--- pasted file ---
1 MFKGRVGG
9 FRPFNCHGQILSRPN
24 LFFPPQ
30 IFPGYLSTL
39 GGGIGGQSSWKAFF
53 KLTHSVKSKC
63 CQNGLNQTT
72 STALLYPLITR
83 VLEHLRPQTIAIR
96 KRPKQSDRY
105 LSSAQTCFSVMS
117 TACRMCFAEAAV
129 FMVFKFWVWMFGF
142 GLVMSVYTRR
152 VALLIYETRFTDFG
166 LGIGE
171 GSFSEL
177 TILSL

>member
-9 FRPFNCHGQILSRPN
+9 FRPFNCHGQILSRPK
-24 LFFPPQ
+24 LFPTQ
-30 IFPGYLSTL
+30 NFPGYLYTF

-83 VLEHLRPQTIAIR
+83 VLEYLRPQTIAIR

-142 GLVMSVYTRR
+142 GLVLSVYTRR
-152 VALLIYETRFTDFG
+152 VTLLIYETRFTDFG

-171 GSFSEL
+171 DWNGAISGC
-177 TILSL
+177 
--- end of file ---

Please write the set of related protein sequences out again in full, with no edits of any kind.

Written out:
1 MFKGRVGG
9 FRPFNCHGQILSRPN
24 LFFPPQ
30 IFPGYLSTL
39 GGGIGGQSSWKAFF
53 KLTHSVKSKC
63 CQNGLNQTT
72 STALLYPLITR
83 VLEHLRPQTIAIR
96 KRPKQSDRY
105 LSSAQTCFSVMS
117 TACRMCFAEAAV
129 FMVFKFWVWMFGF
142 GLVMSVYTRR
152 VALLIYETRFTDFG
166 LGIGE
171 GSFSEL
177 TILSL

>member
-9 FRPFNCHGQILSRPN
+9 FRPFNCHGQILSRPK
-24 LFFPPQ
+24 LFPTQ
-30 IFPGYLSTL
+30 NFPGYLYTF

-83 VLEHLRPQTIAIR
+83 VLEYLRPQTIAIR

-142 GLVMSVYTRR
+142 GLVLSVYTRR
-152 VALLIYETRFTDFG
+152 VTLLIYETRFTDFG

-171 GSFSEL
+171 DWNGAISGC
-177 TILSL
+177 